The headpiece was a bit of a challenge, since it was difficult to get it to lie flat on my face without using Worbla, or some other thermoplastic. Still, I’m pretty happy with how it turned out! I patterned it, traced the pieces out of foam, added details, and glued them all together. I wanted it to look similar to Diana’s classic tiara, but, again, with some similarities to Hippolyta’s, and Diana’s aunt’s as well. I really like the result.
For all of the foam armor, I heat sealed them with a heat gun, primed them with Flexbond, and painted them with cheap acrylics. For the red armor especially I had to layer several different colors to get the correct shade, sheen, and shadows that I wanted. Painting the whole armor took some time, but I’m really happy with how it turned out.
Lasso of Truth
I really wanted this cosplay to have some kind of prop, and I had originally intended to design a custom sword and shield for it. I actually designed and printed out a pattern for a shield. But since I was running out of time before my deadline, I opted to make something simpler instead, and created a Lasso of Truth out of some synthetic rope. I ended up liking it so much that I went ahead and made more later, which I now sell in my cosplay shop.
Wig, Makeup, and Other
The wig was a simple hardfront from L-Email wigs, and though the color was great, I don’t know how much I like it, since it’s a bit small for me, and I don’t love how it frames my face. Still, it turned out alright.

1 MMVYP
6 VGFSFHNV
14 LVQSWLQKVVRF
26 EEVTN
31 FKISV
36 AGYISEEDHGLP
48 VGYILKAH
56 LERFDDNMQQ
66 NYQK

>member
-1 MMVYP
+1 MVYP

The makeup was pretty simple as well – a basic face of makeup, with a bit of eyeshadow, and contour. I’m admittedly not the best with makeup, so it isn’t anything too dramatic, though I hope to get better at it some day.
The simple clothes and shoes I wore with this cosplay were all from thrift stores. The shoes took me so long to find – it’s always hard for me to find shoes that fit me properly, and I went to a ton of different thrift stores before I found a fitting pair of simple black heels.
I had originally intended to wear this cosplay to FanX Comic Con in Salt Lake City, in the fall of 2020, but that didn’t happen for obvious reasons, so I instead set my own deadline for finishing it.
There was a nearby college that had a horticulture garden with some great places for a photoshoot, but summer was almost over, and the college students would be coming back soon. I didn’t feel like trying to have to take pictures while not getting in anyone’s way (or them getting in my way), so I set a deadline a few days before they would start coming back.
With some struggle, I managed to finish by my deadline, and take some great pictures with my mom. I really enjoyed the whole photoshoot – especially the parts where some of the few of the people in the garden stared at me or commented on my cosplay. I like to think I make a person’s day when I’m wandering around taking pictures in a full suit of armor.
This cosplay took me around 3 months and $150 to complete. Every time I make a cosplay, I learn more, and it’s easier than the time before, even though each cosplay presents its own challenges. But without those challenges, it would be a bit boring, wouldn’t it? Anyway, I’m really happy with how this cosplay turned out, and I’m glad I was able to wear it for a couple photoshoots, even if I haven’t gotten to wear it to a convention yet. Hopefully, 2021 will be better for cons, haha.